Among the tests used to assess DNA damage is the Sperm Chromatin Structure Assay (SCSA). Sperm DNA fragmentation analysis is currently recommended by some authorities in specific situations: unexplained infertility, persistent infertility after treatment of the female partner, recurrent miscarriage, exposure to reproductive toxins, male cancer before and after treatment, abnormal semen analysis, or male age >50 years . A DNA fragmentation index consistently >30% is associated with poorer fertility prognosis (increased risk of spontaneous abortion, failure to achieve pregnancy, longer time to successful pregnancy, and more IVF cycles).
During the process of spermatogenesis, extensive reorganization occurs in both the nucleus and the cytoplasm. Excess cytoplasm, present as a proximal droplet on the midpiece, migrates distally and is normally extruded in the corpus and proximal cauda of the epididymis. Therefore, disappearance of this excess cytoplasm may be a marker of longevity in the male reproductive tract.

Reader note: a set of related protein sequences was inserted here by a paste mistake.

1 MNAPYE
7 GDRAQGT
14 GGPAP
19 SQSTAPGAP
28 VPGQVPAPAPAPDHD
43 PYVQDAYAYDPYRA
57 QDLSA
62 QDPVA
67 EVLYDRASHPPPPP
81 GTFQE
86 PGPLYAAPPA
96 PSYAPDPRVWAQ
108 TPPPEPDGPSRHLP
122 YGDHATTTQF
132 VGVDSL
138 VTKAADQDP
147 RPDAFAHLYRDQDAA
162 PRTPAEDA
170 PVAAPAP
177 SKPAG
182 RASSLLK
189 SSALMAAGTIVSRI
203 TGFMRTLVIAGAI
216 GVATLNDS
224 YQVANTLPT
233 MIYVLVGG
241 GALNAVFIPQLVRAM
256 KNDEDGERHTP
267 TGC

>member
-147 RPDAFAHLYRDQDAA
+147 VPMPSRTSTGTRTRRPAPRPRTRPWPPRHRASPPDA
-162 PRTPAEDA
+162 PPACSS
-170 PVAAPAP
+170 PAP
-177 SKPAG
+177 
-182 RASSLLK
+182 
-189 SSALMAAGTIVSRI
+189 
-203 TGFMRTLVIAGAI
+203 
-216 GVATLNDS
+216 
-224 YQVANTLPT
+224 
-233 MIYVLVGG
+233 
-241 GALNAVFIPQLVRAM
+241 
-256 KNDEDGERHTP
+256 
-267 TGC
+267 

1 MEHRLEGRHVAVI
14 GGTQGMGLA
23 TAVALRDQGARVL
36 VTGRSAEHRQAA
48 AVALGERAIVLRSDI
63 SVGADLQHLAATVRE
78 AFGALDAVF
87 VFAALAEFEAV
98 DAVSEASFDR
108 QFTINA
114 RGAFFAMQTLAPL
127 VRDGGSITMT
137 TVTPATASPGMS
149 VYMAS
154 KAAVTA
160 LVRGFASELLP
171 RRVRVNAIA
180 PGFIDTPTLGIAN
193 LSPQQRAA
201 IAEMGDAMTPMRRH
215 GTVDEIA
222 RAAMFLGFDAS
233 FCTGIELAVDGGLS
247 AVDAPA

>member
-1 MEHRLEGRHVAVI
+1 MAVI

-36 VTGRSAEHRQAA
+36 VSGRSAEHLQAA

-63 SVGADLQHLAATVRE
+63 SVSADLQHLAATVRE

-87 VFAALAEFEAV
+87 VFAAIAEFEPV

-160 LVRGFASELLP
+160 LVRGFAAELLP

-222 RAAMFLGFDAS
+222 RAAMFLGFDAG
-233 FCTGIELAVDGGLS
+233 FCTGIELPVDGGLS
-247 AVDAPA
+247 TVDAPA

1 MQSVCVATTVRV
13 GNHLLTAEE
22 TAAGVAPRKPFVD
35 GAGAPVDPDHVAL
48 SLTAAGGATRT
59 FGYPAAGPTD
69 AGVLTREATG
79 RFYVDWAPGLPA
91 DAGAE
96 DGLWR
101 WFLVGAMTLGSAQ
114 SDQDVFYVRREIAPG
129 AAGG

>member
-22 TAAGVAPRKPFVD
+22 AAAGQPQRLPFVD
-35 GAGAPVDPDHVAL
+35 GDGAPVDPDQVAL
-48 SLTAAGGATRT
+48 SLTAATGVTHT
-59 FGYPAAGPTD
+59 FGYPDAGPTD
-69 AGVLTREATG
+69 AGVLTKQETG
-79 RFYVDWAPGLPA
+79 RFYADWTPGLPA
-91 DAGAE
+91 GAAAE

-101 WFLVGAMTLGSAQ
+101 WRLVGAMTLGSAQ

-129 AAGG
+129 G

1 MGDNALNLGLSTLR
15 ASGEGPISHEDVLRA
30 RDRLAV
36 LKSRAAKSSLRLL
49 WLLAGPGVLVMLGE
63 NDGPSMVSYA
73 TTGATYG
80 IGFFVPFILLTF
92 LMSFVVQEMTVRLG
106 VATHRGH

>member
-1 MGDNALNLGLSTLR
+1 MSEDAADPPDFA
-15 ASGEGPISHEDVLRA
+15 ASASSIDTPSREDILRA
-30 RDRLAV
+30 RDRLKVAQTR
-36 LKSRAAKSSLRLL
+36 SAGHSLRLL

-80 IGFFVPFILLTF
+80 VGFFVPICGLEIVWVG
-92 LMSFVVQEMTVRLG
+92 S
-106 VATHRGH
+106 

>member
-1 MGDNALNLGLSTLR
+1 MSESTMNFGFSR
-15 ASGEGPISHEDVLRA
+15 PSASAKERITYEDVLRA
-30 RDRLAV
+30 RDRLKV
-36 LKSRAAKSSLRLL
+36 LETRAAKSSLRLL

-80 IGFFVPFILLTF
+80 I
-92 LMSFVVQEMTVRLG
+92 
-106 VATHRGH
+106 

“Cytoplasmic droplet” is the term used in the literature to describe what the WHO terms an “abnormal cytoplasmic droplet” which is >1/2 [to 1/3] the size of the sperm head in an air-dried, fixed, and stained preparation. Cytoplasmic droplets less than that size, present as vesicles at the neck of the sperm, are likely normal remnant of cytoplasm on sperm produced by a normal testicle. As these smaller droplets are not considered abnormal by the WHO guidelines and therefore not noted on reports, their relation to fertility is unknown. While there is data showing that large cytoplasmic droplets are related to a variety of abnormalities [1–3, 5], including poor motility, reduced zona pellucida binding, and increased chromatin breaks and DNA damage, studies suggest that small droplets are normal structures of spermatozoa [8, 9].